A short video comparing turbidity in Hangman Creek and the Spokane River on 2/7/2018
While it may not be apparent, the river that we love, the river that’s vital to our health and economy – needs your help. As your Riverkeepers, it is our job and our privilege to protect and defend your river so that it’s clean and safe for all to enjoy. Here’s a little background on why the river is polluted, why this pollution matters, and some easy steps that we want you to take to keep toxic pollution out of the Spokane River.
Our winter intern, Jake Peterson, takes a look at the potential sources of microplastics in the Spokane River. A previous study found microplastics in over 60% of the fish in the Spokane River, but where are they coming from and why are fish eating them?
What does a dedicated group of anglers do when sediment threatens to bury the habitat of their prized sport fish, the redband trout? Citizen science! Spokane Falls Trout Unlimited (SFTU) is leading a study to understand the intensity and duration of sediment pollution in Hangman Creek and how that effects the Spokane River.
Our guest blogger Erik Rockliffe, an angler of all waters, describes below how and why he fishes small streams. These streams provide a solitary fishing experience, full of adventure, in habitat unspoiled by humans. Read on for the report...
Input wanted! The City of Spokane is upgrading their stormwater management in the Cochrane Basin. Click to read more.
Cleaning the Spokane River isn't easy. One way of doing it is supporting the people and organizations that do much of the expensive work. The Spokane Riverkeeper applauds the City of Spokane's work to upgrade sewer and stormwater infastructure. This work will lead to a much cleaner Spokane River.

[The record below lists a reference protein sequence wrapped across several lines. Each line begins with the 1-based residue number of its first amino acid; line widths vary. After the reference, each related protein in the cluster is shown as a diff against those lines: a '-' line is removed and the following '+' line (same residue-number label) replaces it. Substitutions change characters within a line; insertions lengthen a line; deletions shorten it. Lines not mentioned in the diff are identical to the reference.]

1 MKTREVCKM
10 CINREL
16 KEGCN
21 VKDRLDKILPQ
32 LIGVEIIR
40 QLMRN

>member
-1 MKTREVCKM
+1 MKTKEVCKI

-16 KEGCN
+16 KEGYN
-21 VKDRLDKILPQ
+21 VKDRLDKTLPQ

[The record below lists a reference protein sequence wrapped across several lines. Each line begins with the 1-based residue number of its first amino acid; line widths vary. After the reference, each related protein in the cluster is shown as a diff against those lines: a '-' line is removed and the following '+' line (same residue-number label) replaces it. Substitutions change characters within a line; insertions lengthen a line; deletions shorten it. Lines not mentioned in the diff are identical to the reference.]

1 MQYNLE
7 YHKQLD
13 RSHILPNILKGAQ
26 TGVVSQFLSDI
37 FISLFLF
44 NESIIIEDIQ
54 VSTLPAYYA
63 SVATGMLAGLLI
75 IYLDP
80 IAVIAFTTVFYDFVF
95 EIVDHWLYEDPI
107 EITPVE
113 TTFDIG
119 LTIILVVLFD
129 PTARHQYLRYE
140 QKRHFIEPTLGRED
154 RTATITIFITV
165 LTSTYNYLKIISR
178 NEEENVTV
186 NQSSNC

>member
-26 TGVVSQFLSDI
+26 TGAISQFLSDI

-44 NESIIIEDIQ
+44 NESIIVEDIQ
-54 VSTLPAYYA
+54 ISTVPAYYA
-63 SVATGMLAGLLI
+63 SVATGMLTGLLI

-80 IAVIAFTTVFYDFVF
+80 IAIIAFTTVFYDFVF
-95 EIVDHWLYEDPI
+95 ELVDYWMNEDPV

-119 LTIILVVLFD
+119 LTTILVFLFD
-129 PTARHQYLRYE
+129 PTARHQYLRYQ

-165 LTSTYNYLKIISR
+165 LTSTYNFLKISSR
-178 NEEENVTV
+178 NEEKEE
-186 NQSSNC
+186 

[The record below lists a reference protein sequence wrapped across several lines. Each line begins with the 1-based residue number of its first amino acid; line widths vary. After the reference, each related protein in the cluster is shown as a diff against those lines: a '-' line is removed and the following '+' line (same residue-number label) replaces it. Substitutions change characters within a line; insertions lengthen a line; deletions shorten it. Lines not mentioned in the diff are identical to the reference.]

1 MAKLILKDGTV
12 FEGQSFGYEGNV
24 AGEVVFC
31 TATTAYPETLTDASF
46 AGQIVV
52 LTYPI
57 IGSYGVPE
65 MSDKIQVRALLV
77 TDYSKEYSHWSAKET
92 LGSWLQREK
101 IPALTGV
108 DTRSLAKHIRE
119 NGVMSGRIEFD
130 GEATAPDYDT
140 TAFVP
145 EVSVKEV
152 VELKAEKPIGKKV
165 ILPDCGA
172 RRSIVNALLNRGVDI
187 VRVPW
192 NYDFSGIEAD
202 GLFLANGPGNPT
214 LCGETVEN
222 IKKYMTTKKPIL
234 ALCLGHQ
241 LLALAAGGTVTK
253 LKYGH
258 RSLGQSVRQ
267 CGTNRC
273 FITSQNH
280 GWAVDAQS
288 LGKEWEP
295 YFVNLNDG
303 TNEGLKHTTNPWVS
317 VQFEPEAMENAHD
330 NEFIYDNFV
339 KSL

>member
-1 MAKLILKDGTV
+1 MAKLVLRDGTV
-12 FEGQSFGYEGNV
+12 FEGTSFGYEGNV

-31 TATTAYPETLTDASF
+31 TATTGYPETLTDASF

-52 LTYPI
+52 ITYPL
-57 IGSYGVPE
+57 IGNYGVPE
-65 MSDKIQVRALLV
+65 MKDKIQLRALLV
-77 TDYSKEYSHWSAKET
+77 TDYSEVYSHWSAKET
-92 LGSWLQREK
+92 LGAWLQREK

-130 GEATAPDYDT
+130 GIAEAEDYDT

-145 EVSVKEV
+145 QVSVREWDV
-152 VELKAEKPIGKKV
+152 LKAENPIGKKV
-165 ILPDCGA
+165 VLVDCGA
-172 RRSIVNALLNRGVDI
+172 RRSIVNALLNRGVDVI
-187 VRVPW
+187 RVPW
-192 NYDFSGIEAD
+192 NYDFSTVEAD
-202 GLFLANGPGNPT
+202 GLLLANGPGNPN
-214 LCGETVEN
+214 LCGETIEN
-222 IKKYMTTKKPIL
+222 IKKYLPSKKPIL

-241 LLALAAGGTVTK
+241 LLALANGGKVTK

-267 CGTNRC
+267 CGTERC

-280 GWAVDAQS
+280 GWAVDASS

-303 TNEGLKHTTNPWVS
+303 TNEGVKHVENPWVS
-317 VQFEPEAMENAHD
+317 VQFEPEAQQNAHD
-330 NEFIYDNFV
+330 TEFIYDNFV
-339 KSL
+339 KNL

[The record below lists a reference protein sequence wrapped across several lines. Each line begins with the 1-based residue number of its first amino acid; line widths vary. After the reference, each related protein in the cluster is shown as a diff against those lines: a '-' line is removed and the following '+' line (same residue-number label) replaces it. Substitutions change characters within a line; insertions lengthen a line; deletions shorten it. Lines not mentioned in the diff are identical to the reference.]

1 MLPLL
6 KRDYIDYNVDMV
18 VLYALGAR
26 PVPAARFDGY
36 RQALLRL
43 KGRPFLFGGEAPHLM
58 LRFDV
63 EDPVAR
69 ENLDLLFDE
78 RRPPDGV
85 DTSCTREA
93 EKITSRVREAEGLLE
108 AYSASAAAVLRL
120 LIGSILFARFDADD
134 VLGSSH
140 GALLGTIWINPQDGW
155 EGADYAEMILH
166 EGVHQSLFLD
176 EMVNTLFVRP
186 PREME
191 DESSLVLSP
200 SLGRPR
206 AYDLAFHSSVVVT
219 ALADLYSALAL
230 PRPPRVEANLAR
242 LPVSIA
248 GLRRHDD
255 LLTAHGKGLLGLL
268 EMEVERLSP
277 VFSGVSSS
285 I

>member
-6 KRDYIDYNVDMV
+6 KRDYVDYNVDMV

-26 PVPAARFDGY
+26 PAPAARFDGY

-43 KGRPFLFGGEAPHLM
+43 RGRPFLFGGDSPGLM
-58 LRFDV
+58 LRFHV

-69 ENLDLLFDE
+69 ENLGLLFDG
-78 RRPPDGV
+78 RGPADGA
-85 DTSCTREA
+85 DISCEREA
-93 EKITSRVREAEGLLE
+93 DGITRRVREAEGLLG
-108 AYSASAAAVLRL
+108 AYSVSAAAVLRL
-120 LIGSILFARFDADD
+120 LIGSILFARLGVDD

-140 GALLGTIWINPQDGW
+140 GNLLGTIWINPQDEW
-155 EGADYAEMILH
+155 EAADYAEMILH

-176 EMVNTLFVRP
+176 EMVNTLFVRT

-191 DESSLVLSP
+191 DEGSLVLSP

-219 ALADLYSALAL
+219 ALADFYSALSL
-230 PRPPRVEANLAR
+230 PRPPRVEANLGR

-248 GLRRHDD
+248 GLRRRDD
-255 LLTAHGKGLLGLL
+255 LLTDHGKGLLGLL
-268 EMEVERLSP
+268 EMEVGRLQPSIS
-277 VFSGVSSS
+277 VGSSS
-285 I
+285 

Spokane should not be conducting any effort, or be a part of any conversation to weaken Washington state water quality standards that apply to our Spokane River. Any effort on the part of any pollution discharger to weaken standards that have been put in place by the Environmental Protection Agency (EPA) for public health and safety will be met with a robust response from the Spokane Riverkeeper and the rest of Washington Waterkeepers. It is one thing to ask for time to get over a challenging bar… and quite another to work on lowering that bar.
In mid July we received a number of complaints of a sewage smell from just downstream of the TJ Meenach Bridge. We investigated and found the smell to be coming from the Cochrane Basin Combined Sewage Overflow (CSO) #12. The sample results of 4.5 bacteria/100mL were of a safe level for water recreation. Through monitoring like this, we can ensure that the Spokane River is safe for all who use the Spokane River.
When I talk to folks about the river, I can always count on one question: Is the river clean? This can be tough to answer since clean is in the eye of the beholder and can be a point of contention among different parties that work along the river.